But this was, in part, because Dick was also a man of deep, deep faith. Irish and Catholic to his very core, he attended schools like Ascension and DeLaSalle. He planned on becoming a MaryKnoll priest, but left the seminary when he realized that his calling lay within the Church, but outside the priestly vocation. He went to daily Mass and was known to haunt innumerable funerals. When his lovely daughter Anne asked about what Eucharistic Adoration meant to him, she expected a deep and theological response. She received one.
“I just sit there and stare at God. And God stares back at me.”
He attended forty-four years of silent retreats at Demontreville (Jesuit) Retreat House and coordinated them for over two decades during Holy Week. He was a big proponent of my coming to a retreat, leaving wonderful, persuasive messages for my wife on my home phone. While I never made it to a retreat, we spent a day together with a tour, lunch and deep conversation with the incredible Father Stockl (sp?), a local legend in the priestly community. He and Dick knew each other well – exchanging good-natured barbs and smiles, all while I sat dazzled by the history and depth of the men before me. Dick loved the exuberance of life which he perceived as an unmatched gift from God. He read and quoted Chesterton and was known to recite Longfellow’s Psalm of Life,
TELL me not, in mournful numbers,
Life is but an empty dream ! —
For the soul is dead that slumbers,
And things are not what they seem.
Life is real ! Life is earnest!
And the grave is not its goal ;
Dust thou art, to dust returnest,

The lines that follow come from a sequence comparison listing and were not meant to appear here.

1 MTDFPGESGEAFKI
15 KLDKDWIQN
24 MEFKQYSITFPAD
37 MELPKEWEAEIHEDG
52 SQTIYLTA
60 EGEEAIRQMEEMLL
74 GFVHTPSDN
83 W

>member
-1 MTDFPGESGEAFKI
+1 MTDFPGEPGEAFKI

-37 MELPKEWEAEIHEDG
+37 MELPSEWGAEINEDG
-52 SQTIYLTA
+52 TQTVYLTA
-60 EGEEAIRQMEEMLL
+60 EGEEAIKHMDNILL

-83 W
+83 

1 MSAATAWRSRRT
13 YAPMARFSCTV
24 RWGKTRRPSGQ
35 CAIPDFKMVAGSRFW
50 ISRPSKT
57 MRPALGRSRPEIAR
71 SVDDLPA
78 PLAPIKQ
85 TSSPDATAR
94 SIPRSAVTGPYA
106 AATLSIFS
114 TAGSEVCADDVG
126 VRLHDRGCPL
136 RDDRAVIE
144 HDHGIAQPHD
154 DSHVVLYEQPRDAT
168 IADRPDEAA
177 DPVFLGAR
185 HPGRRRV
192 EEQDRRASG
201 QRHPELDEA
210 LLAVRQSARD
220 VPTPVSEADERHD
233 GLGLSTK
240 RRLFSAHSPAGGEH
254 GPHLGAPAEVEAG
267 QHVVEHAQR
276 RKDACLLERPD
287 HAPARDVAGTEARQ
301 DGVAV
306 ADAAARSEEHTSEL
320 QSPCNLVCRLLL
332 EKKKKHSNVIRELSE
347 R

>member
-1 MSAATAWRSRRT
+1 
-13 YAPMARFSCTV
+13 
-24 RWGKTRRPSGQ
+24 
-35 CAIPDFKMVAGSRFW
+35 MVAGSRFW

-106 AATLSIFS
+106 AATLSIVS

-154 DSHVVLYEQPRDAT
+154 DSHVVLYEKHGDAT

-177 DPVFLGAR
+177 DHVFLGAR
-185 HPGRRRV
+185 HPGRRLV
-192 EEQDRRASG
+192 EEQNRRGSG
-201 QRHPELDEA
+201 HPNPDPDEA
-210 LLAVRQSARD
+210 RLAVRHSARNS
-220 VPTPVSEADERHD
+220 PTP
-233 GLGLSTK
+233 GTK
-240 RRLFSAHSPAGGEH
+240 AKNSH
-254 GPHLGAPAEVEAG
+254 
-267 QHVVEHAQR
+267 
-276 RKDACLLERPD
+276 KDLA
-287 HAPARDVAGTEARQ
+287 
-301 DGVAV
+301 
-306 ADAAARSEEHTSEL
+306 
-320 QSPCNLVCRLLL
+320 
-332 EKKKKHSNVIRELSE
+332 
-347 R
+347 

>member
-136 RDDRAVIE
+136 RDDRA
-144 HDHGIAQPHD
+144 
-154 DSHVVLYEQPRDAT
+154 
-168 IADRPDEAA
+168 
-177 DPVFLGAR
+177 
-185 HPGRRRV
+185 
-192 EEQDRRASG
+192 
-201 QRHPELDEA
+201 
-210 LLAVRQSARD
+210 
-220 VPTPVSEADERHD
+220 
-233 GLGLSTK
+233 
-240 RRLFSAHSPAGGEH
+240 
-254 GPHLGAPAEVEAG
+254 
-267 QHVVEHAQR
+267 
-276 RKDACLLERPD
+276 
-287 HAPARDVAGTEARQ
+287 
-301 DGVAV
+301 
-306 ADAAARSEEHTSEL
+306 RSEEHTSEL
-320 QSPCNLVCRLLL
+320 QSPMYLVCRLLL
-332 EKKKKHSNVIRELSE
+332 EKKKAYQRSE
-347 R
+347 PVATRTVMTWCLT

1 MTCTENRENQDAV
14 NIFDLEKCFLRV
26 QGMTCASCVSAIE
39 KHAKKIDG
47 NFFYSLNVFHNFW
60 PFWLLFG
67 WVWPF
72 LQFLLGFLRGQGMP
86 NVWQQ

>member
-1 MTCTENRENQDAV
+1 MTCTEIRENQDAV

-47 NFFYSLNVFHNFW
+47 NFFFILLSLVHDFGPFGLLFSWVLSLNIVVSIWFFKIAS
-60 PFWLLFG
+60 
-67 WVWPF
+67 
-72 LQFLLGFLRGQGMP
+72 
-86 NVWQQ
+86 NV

Was not spoken of the soul.
But time…and illness…would catch up with Dick. His gait became more unsteady so he needed a walker. His strength waned so he needed assistance standing up. His vision failed so he needed his wife and kids to read to him. I can say that I rarely, if ever, saw him without a smile. But more and more, I saw him wince. Dick was tiring.
And so one last illness would hobble Dick. As the hospitalization was ending, he transitioned to a local hospice instead of home. Surrounded by family and friends reading, singing, praying and simply being near, Dick would slip into God’s arms on February 28th. At his funeral today, his life was richly celebrated. Gorgeous music from a talented family, a wonderful homily peppered with friendly gibes, and warm family eulogies reminded us that this was a day of birth, not of death. Dick was now in the arms of God. And he is smiling that puckish smile. It is we who suffer his loss.
I will miss Dick. Dearly. Over the years I knew him, we talked about his health, but we also talked about life. And what life is all about. It’s not about perfection. It’s not about certainty of outcome. It’s about living your faith deeply every day in every circumstance. It’s about loving your family and friends unashamedly. It’s about smiling and ribbing and laughing. It isn’t always easy. But, honestly, there isn’t any other way. Dick showed me that. And for that I am deeply grateful. Deeply.
Pax tecum, my patient, my friend. Pax tecum. Peace be with you. Until we meet again.
Author’s Note: Express permission was granted to discuss some elements of Dick’s medical care from Sharon Barrett, Dick’s wife